SANTIAGO, Chile – The Brazilian Army has written requirements for its next four-wheel drive armored reconnaissance vehicle, after approving service to purchase up to 221 platforms — each armed with either a 105mm or 120mm cannon — according to sources and an Army document seen by Defense News.
The procurement effort of VBC Cav-MSR is replacing another program known as VBR-MR.
The Army’s General Staff is now awaiting approval for the publication of the rules and schedule for the industry’s bidding. Among the companies that have already expressed interest is the Italian Iveco-Oto Melara consortium, which is showing the Centauro II. General Dynamics European Land Systems, with LAV 700 8×8 LAV derivative; and China North Industries Group Corporation Limited (also known as NORINCO), with ST1.
The program is intended to replace part of the army’s fleet of six-propelled armored reconnaissance vehicles EE-9 Cascavel, armed with 90-mm guns. It is unclear how much money the government has allowed for this effort.
Sources familiar with the auto-purchasing effort in Brazil have spoken to Defense News about the military’s progress so far, speaking on the condition of anonymity because she is not authorized to speak to the press.
An official Army bulletin dated May 20 stated that Decree EME/C Ex No. 716, signed May 9 by the Chief of Service Staff, General Valerio Stumpf, is now in effect and outlines the operational requirements for the new armored vehicle.
Under plans in the past decade, the EE-9s were to be replaced by a heavier eight-wheeled version of the Iveco Brasil Guarani four-wheel drive, also known as the VBR-MR (or Viatura Blindada de Reconhecimento – Média Sobre Rodas in Portuguese, loosely translated as English as a wheeled armored reconnaissance vehicle).
Development of the VBR-MR began in 2014, with production samples delivered for testing at the beginning of 2020. But financial problems slowed down the program, and amid a lack of resources, the development process and the ability to fit a home-made turret it became impossible to use a 105-mm gun on a wheeled vehicle. The program was eventually suspended in 2017.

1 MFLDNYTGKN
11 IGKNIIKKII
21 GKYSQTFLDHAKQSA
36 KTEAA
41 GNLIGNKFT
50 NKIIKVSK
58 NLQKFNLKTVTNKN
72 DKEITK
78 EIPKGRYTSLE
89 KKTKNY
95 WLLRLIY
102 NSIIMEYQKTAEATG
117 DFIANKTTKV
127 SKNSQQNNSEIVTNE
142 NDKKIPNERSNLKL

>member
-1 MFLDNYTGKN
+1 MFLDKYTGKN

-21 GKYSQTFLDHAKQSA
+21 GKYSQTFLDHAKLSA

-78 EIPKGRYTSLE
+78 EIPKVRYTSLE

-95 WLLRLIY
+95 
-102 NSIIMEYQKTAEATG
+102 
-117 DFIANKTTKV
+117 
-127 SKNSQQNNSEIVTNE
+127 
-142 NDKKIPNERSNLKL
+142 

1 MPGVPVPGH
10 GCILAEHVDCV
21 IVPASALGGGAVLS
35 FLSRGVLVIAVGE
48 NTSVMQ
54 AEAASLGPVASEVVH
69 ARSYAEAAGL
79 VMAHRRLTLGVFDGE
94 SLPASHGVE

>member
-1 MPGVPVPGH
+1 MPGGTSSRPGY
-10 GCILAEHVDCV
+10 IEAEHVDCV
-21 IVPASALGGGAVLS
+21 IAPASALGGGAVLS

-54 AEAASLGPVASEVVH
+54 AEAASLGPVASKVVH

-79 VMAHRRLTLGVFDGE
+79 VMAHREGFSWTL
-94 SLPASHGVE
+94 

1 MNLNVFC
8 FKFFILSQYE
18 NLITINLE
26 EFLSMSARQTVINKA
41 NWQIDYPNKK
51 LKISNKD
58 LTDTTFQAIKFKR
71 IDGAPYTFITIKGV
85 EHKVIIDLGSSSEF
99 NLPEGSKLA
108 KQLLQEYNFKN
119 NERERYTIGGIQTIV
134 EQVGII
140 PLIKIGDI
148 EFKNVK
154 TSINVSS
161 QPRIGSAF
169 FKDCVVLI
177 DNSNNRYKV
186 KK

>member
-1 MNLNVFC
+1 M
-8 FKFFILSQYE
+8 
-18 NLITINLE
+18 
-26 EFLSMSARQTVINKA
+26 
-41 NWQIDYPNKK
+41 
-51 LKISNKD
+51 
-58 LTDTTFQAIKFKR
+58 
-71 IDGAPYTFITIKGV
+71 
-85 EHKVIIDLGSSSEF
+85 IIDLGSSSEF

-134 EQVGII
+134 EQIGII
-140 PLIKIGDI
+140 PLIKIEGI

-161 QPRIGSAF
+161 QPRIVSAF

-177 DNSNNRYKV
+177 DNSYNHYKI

Even after considering the 90 mm caliber pistol as the main weapon of the VBR-MR, the army in 2019 decided to keep its original requirements of 105 mm, without excluding 120 mm as an option, and look for a foreign solution, which will be selected through an international competition.
What will happen to EE-9?
The armored reconnaissance vehicle of Brazil’s ultimate choice is to replace half of the Army’s 400-strong EE-9 fleet in service. Brazil acquired about 600 cascavelles from the 1970s through the 1980s.
Meanwhile, up to 201 EE-9s still in service will undergo refurbishment and modernization by Força Terrestre, a consortium led by local Akaer and also comprised of Universal Engenharia and Opto Space and Defense. In early May, the group was awarded a $14.5 million contract to produce two prototypes of the updated EE-9, with assurances that Brazil will lease it to upgrade at least 98 vehicles.
The upgrade package for the EE-9s includes a new indigenous turret developed by Akaer to replace the original gun, retaining the 90mm cannon with the addition of Spike anti-tank missiles from Israel’s Rafael Advanced Defense Systems as well as fitting them to new sensors and electronic targeting systems. The vehicles will also get more powerful, fuel-efficient engines as part of an all-new locomotive system.
More than 1,000 EE-9s have been exported worldwide, and several hundred are still in service.
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